A Whole-Body Exercise Routine for Seniors with Limited Endurance
Ask a variety of older adults what’s most important to them, and you’ll probably receive similar answers: remaining independent, mentally sharp, and active enough to do the things most important to them.
Although the average lifespan for Americans has increased by about 5 years since the
Active aging means having a plan and committing to it.
Active aging that supports a high quality of life doesn't happen by accident. This is especially true when it comes to exercise. One government study estimates that nearly 80% of American adults do not get the recommended amounts of exercise each week, with adults 65 and older being the least likely to engage in a regular exercise routine.
Unfortunately, for many older adults, committing to a strength training and exercise program only happens when they are faced with serious health problems. It’s a vicious cycle: Less exercise and activity means weaker bones, reduced muscle strength and flexibility, which leads to health problems that make taking on an exercise routine that much more difficult.
So, while the ideal is a whole-body exercise routine that includes strength, balance and flexibility training along with cardio activities and amounts to an average of 30 minutes of exercise each day, that simply isn’t feasible for all older adults. Especially seniors with health challenges or who are just starting out with an exercise program.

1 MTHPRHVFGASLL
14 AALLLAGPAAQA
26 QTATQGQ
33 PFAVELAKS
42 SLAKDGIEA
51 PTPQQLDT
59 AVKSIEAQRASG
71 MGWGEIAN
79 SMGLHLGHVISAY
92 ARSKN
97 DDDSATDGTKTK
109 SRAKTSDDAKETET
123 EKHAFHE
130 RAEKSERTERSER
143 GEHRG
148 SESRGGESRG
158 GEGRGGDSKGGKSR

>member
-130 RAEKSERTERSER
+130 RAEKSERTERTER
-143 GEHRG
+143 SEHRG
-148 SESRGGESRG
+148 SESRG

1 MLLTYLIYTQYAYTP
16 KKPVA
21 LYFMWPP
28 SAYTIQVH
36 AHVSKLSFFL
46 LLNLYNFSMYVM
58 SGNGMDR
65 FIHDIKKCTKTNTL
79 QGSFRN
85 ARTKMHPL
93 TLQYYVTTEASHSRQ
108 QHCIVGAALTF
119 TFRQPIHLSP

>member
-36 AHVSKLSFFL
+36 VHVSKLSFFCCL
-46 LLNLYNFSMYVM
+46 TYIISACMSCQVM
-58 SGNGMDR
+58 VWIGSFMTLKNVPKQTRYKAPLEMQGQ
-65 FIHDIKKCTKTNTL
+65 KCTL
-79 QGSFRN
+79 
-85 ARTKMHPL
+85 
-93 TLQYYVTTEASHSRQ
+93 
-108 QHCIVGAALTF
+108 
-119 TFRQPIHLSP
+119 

So, what are the most effective whole-body exercises for improving overall physical conditioning with limited endurance?
Here’s a list of the 5 best exercises for seniors who want to retain or rebuild their independence:
1. The Leg Press
Strong leg muscles are essential to maintaining independence because they support so many "normal" everyday activities, such as sitting down, standing up, and walking. But strong leg muscles are also essential for seniors who want to maintain interests and activities that require more assertive physical movements like playing with their grandchildren, walking on a beach or hiking, swimming, or playing golf.
Properly done, leg press exercises strengthen nearly all the leg muscles, including the hamstrings, quadriceps, hip adductors, glutes, and calves. As a seated exercise, the leg press is also practical and beneficial for older adults with full use of their legs, but who require the use of a wheelchair for many daily activities.
The HUR Leg Press is specifically designed for older adults to safely, effectively, and independently build strength in the muscles of the legs, hips, and glutes. Knee hyperextension eliminators exclude dangerous areas of movement while the Leg Press machine helps clients maintain proper technique when performing strengthening exercises.
One word of caution: When performing the leg press, it’s important that the individual is able to sit on the leg press machine in a comfortable position that supports their back. Even when training with low to zero resistance, there is a risk of back injury without back support or if the machine isn’t properly adjusted to their height and weight.
2. Triceps Press
What the leg press does for lower body strength, the triceps press accomplishes for upper body strength. This exercise builds strength in the muscles of the arms, shoulders, and chest. Upper body strength is also important for "regular" daily activities such as raising and lowering one’s self into an armchair or wheelchair, lifting and carrying items, and performing routine daily tasks like grocery shopping, cooking, cleaning, home maintenance, and driving.
The HUR Dual Functioning Biceps/ Triceps machine is specifically designed for older adults to safely and comfortably train the muscles of the biceps and triceps. With independently moving arms, the machine effectively works two complete muscle groups, saving facility space and supporting efficient, independent workouts.